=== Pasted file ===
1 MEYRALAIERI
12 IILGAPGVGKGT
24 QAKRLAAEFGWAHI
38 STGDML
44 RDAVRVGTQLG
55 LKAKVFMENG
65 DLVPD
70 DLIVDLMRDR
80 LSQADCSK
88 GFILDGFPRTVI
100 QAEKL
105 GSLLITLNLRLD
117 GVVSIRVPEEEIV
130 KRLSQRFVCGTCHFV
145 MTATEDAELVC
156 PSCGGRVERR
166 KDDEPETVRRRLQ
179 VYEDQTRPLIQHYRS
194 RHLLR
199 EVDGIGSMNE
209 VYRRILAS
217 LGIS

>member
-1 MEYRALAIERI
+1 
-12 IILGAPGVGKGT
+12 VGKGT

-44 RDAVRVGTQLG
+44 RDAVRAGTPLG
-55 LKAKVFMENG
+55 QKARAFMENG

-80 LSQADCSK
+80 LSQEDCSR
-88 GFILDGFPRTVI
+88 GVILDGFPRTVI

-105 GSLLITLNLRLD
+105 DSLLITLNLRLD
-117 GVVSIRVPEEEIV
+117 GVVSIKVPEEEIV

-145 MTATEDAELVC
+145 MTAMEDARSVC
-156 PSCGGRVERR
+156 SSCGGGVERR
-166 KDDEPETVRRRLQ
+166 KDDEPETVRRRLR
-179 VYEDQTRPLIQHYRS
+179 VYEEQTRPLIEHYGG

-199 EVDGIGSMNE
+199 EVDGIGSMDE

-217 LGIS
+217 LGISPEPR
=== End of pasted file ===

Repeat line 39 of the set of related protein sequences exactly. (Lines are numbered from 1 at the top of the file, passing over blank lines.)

+117 GVVSIKVPEEEIV